“I am not a fan of the OT scene, not at all, bored to death of that shit, don't want to play at being a BF, no, I don't like to get drunk just hanging behind it either. Don't want them staying over, don't want them telling me any stories, don't want them hanging out, don't want to deal with seeing them and having them running over to me again next time I happen to be there.”

    Somebody channeling E@L?

  5. knobby said, on January 24, 2011 at 6:03 am

    Interesting you should quote Meng favourably, his being a capitalist and all!

    On the baby question, while the macroeconomists and policymakers look at the 20,000 feet view, I prefer to look ground up. How many of my peers are married, let alone thinking of making babies? Not that many. Many aren't even dating anyone. Why? They aren't thinking, “how will I ever make enough money to buy baby formula?” That's so far down the road that it's laughable to think that that's the reason for the low baby-count. I think it's a combination of:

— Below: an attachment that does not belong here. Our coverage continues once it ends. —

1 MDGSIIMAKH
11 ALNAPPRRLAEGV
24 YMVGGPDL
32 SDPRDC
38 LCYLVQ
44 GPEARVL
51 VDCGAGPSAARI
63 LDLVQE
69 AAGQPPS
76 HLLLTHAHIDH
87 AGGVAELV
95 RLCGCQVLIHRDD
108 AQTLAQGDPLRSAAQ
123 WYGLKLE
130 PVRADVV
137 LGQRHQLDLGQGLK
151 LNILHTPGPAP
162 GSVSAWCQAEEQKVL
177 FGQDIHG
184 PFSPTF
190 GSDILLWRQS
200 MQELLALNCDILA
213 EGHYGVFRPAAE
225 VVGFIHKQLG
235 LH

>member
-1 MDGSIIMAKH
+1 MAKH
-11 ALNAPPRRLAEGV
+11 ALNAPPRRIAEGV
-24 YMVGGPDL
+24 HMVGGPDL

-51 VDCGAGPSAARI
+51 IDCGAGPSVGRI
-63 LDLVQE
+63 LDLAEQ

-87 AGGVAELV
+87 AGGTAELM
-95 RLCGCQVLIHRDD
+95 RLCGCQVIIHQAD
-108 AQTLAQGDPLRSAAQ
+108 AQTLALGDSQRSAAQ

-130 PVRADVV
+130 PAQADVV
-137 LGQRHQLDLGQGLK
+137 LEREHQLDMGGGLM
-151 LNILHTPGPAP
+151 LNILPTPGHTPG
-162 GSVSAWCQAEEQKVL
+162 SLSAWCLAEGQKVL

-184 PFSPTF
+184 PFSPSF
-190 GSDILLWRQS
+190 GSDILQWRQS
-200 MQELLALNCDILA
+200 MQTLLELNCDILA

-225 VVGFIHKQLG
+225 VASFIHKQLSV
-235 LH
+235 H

– high expectations in mates, at least in part driven by the media
    – fickleness and flightiness even after acquiring a mate
    – people feeling and acting like they've adulthood later in life than previous generations. There was an NYTimes article about this some time back. Dashed if I can find it again.
    – just an active choice that making babies (and more generically, living a 'programmed' life) isn't the be-all-end-all and a realisation that there are several possible paths through life

  6. expat@large said, on January 24, 2011 at 6:48 am